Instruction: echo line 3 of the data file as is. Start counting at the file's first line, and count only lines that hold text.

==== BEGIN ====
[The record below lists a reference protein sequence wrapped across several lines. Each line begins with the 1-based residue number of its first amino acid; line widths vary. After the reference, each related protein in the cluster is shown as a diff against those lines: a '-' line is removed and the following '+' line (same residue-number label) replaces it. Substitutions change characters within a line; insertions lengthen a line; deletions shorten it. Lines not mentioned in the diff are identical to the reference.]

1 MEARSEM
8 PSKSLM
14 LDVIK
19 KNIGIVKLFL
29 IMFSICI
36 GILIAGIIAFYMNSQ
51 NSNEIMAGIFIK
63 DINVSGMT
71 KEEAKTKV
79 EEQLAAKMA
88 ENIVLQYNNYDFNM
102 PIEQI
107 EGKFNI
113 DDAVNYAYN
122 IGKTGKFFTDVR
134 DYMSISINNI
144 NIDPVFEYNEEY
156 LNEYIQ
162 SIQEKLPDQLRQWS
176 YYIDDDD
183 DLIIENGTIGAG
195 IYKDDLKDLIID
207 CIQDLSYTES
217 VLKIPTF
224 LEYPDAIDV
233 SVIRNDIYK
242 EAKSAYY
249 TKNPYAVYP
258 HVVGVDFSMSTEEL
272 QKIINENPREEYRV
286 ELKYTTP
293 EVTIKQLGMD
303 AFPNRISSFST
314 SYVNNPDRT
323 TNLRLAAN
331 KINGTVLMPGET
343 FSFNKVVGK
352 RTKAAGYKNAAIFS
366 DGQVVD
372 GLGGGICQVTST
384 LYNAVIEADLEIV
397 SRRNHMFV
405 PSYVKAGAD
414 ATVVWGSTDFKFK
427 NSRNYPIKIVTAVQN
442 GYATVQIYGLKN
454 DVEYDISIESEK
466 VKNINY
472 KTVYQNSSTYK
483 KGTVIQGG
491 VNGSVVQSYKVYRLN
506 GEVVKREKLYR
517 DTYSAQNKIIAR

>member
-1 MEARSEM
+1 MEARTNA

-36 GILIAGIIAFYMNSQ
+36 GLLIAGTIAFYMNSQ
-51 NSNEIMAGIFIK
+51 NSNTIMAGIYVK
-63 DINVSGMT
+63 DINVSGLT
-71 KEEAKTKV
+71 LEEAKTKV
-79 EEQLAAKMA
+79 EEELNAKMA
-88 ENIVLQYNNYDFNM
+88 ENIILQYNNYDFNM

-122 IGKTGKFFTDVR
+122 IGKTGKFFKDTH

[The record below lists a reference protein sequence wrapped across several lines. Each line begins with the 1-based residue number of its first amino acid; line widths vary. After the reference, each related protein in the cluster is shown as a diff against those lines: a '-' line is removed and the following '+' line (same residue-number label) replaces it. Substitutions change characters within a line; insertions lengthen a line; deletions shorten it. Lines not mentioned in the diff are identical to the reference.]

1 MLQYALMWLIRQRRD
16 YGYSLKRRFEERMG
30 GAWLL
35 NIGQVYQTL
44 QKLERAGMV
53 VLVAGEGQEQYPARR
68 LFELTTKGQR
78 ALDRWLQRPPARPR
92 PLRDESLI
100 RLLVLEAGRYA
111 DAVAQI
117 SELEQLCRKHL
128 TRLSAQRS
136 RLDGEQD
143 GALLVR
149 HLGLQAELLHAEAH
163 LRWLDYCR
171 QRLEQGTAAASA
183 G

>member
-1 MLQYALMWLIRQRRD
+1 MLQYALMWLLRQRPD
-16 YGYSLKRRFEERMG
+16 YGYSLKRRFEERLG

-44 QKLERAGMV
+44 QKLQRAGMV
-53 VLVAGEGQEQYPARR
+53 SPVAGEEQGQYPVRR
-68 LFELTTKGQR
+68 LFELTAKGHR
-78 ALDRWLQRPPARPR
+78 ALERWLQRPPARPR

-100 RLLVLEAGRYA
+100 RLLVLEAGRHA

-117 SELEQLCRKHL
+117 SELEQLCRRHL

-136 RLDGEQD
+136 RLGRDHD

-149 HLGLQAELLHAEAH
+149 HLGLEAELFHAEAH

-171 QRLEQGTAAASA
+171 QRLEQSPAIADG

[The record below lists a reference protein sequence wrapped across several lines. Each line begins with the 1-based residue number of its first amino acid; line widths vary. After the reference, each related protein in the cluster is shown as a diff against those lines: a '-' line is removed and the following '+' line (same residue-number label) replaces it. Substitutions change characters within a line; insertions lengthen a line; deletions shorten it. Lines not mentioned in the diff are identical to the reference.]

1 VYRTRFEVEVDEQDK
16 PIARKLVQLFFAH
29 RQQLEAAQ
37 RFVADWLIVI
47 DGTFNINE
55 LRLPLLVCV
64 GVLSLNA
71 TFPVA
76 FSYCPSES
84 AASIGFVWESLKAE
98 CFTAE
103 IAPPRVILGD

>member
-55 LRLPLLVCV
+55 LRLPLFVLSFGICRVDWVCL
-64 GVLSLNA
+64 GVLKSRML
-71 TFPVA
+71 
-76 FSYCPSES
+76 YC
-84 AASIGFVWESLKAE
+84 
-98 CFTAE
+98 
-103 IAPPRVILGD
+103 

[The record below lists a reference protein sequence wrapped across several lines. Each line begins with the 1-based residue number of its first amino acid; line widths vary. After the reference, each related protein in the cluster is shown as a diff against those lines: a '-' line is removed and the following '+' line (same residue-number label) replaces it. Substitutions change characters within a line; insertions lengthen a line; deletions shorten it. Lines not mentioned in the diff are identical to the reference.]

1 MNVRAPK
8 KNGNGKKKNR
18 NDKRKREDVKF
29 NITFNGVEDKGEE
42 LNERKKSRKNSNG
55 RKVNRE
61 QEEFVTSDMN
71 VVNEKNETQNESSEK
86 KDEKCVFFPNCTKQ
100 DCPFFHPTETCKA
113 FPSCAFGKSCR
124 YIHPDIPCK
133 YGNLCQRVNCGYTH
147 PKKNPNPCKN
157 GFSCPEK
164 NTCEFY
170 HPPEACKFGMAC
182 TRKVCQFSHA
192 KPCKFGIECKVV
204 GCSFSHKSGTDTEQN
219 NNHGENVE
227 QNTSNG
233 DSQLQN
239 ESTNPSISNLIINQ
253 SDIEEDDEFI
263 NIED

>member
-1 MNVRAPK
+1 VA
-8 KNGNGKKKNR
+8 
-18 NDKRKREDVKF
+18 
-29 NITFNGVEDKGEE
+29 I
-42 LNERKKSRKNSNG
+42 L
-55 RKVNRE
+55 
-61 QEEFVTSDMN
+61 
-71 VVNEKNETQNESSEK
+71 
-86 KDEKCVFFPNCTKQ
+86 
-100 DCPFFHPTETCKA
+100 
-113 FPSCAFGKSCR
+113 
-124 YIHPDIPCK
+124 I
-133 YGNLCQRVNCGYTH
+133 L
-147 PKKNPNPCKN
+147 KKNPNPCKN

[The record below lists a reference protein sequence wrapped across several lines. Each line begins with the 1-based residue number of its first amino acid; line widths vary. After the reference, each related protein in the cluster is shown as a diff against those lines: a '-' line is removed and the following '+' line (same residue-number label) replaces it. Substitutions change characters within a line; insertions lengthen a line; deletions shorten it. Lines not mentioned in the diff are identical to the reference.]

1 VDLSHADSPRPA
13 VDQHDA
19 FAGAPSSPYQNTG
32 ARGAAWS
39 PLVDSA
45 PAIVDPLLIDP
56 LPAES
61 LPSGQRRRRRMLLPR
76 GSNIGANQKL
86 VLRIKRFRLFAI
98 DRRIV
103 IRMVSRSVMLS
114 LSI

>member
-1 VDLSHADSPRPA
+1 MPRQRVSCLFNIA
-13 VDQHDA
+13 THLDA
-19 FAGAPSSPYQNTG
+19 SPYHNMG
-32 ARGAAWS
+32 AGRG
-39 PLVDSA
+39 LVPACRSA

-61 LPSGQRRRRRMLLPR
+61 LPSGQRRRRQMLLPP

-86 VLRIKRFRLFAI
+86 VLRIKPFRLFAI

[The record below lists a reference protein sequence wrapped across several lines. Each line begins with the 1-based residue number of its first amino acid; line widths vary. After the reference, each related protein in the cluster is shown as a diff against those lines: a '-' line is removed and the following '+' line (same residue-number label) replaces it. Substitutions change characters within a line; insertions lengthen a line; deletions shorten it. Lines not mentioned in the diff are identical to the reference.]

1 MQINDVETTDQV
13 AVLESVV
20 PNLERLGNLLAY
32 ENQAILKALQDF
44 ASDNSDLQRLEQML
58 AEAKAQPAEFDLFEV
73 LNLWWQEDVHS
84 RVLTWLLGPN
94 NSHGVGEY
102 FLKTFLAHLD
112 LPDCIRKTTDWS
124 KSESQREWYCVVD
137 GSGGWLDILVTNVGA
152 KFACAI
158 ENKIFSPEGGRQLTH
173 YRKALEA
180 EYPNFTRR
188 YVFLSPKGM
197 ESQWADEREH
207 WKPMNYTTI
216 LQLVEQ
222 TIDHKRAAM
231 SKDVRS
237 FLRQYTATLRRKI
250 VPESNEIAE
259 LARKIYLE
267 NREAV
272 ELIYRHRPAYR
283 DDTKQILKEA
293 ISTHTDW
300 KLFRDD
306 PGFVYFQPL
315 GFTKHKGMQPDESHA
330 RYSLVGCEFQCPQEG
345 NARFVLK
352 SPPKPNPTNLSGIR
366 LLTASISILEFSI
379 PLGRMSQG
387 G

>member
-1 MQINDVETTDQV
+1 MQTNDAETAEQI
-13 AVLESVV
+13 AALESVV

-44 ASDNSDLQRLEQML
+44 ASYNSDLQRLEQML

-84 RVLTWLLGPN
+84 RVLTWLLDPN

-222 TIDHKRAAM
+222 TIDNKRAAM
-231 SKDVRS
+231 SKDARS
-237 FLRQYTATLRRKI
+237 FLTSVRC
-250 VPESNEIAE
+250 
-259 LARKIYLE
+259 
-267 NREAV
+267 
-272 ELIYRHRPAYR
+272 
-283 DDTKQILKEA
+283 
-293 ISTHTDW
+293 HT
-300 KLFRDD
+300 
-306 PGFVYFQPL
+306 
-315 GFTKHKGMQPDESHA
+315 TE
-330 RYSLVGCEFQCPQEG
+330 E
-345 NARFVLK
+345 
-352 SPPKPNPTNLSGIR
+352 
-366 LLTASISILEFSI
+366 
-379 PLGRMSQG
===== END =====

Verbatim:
8 PSKSLM